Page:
Sunday, March 18, 2012

A Reader Writes in Response to Father Guarnizo's Story: "Priests Are Religious Cops"

Matthew 11:28

Father Joseph O'Leary has responded to my recent posting about the pastoral implications of the story of Father Marcel Guarnizo and Barbara Johnson (Guarnizo denied communion to Johnson at her mother's funeral) with the following observation: 

Priests are religious cops in many ways, above all in giving the sacraments. They cannot perform marriage services that are not valid (despite pressures from people who want such services) or give the Eucharist to non-Roman Catholics, for example.

Father O'Leary uses the same terminology and makes the same point in a thread at the Commonweal site started by a posting of David Gibson, which is also discussing the Guarnizo-Johnson story.  Father O'Leary also writes, 

Unfortunately, he [i.e., Guarnizo] makes a good case -- he would be obligated to refuse the eucharist if it was a divorcee living with a second wife, for example -- or if the communicant were not a Roman Catholic.

And I must respectfully and profoundly disagree.  In my view, the primary obligation of a pastor is to be what the word implies: a shepherd.  In the Christian tradition, a good shepherd who seeks out the straying and wounded sheep.  

The primary obligation of a pastor is to heal, draw in, include, affirm, bless.  Not to police.  Not to use the sacraments as weapons to punish or to reward compliant behavior.  And so I have replied to Father O'Leary's statement in the comments section in which he makes this statement, 

"He would be obligated to refuse the eucharist": I think I must be naive, or I lack the insights you've gained as a Catholic pastor, Father O'Leary. 
I can't agree in the least.  Nothing justifies denying someone communion at their mother's funeral. 
Period.  Full-stop.  Bottom line.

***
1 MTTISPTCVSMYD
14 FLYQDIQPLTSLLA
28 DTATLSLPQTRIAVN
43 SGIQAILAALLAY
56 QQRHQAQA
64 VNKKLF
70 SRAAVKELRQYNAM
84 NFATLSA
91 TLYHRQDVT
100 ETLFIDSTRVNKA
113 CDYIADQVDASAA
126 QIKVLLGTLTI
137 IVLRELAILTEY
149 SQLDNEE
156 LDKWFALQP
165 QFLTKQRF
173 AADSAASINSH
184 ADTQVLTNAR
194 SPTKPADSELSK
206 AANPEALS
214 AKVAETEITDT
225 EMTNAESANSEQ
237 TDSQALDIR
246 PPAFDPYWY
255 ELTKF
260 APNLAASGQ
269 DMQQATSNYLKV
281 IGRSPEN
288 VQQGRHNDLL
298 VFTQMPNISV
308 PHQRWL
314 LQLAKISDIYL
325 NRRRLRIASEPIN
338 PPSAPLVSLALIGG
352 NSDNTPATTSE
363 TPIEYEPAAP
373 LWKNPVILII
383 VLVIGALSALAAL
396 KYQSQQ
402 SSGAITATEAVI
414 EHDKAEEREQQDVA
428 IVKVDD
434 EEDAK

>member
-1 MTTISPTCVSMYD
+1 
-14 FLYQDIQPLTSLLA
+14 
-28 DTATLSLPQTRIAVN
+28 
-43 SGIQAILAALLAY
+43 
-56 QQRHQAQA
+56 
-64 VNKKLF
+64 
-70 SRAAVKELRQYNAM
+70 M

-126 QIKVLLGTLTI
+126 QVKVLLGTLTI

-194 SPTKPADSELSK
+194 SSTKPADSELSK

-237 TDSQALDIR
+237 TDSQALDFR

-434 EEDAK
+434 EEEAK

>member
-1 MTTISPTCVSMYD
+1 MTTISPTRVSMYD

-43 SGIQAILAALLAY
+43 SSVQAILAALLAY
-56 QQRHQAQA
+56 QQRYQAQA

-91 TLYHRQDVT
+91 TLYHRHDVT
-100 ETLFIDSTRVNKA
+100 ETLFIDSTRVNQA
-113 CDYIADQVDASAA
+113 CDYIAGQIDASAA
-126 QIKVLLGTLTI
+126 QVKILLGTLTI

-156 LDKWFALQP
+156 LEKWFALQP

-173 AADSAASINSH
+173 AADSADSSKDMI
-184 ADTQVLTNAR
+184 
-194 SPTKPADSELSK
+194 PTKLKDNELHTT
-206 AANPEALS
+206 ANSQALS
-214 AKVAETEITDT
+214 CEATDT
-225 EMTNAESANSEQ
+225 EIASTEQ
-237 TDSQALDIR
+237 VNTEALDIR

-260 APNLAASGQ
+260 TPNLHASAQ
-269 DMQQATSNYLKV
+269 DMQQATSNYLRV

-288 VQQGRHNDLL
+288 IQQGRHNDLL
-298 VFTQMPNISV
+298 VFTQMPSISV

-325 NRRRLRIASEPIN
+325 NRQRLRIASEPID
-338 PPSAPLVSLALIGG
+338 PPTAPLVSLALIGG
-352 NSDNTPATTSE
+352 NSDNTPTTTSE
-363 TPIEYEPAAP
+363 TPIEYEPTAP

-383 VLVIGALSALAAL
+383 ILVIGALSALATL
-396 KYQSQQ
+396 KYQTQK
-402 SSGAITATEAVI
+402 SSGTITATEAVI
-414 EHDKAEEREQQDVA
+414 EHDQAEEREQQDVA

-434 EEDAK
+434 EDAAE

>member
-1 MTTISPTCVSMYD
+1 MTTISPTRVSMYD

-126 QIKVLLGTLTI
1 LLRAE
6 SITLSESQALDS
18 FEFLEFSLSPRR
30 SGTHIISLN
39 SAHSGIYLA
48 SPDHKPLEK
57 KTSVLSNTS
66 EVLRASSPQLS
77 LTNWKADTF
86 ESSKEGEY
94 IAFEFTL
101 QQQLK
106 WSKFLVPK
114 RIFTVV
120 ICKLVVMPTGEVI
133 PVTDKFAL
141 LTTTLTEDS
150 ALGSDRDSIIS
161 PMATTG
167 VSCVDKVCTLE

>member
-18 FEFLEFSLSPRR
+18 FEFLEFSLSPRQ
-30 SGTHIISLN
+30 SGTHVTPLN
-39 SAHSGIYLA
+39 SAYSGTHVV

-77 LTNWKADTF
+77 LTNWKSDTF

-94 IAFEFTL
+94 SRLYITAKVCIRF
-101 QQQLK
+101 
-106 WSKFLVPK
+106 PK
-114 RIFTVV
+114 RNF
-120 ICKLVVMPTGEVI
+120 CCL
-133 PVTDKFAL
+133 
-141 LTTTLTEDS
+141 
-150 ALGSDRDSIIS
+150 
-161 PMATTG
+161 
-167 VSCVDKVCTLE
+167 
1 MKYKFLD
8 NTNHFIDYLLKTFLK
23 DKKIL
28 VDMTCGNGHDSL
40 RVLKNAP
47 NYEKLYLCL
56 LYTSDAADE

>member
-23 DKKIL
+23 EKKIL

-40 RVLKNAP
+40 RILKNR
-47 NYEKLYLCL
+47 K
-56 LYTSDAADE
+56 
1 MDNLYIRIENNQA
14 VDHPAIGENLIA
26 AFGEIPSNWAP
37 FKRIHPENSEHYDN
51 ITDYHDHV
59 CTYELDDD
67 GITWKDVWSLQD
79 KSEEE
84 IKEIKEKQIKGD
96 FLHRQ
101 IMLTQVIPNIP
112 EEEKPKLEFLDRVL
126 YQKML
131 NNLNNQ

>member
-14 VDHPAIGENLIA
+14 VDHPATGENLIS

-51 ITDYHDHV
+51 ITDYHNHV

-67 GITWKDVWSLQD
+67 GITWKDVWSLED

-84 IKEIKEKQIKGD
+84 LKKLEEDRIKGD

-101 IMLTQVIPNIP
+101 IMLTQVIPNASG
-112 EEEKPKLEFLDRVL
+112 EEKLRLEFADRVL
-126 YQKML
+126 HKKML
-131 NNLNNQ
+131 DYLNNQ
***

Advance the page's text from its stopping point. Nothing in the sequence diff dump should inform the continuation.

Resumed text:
The overriding obligation of a pastor is to be a pastor: one who loves and heals and includes.  Especially at a funeral.

As I say, I am not ordained as Father O'Leary is, and I may be missing much here.  I am a mere layman, who lacks both Father O'Leary's privileged clerical status and his pastoral experience.  What little theological education I have, I struggled to obtain with no support from the church.  I paid for it myself, out of my own pocket, and I freely admit that my theological training may be inferior to that of clerics for whose education the church paid.  And so I may not see something Father O'Leary and others defending Father Guarnizo see more clearly.

I am also strongly inclined to agree with Barbara, who replies to Kathy Pluth and Father O'Leary vis-a-vis these points about a priest's obligation to be a sacramental policeman at the Commonweal thread as follows:

Kathy and Joseph, if she [i.e., Barbara Johnson] were asking for marriage, or confirmation, or to be a godparent or even to sponsor another for confirmation or offer a baby for baptism — these are all things where one would expect a certain amount of scrutiny and education or even correction (although one would hope it would go beyond a snap judgment made on the basis of a 30 second conversation in the hour before a service, with someone who was in effect a stranger). In my own very humble opinion, funerals are one of the few opportunities the Church has to shine grace on people who wouldn’t otherwise be there, in an hour of need. My parents were church exiles, and I still remember the grace shown by the priest who nonetheless rose to the occasion to assist my mother when my father died. No one is going to remember Fr. Guarnizo that way.

As my own posting about Father Guarnizo's behavior to which Father O'Leary is responding notes, it seems critically important to me to recognize that Father Guarnizo chose to withhold communion from a family member at a funeral.  To a daughter at her mother's funeral.  

He did so on the spot, not having known Barbara Johnson.  

I find this behavior pastorally indefensible.  It is inexcusably cruel and anti-Christian.  And I have no time for those who would excuse it for any reason whatsoever.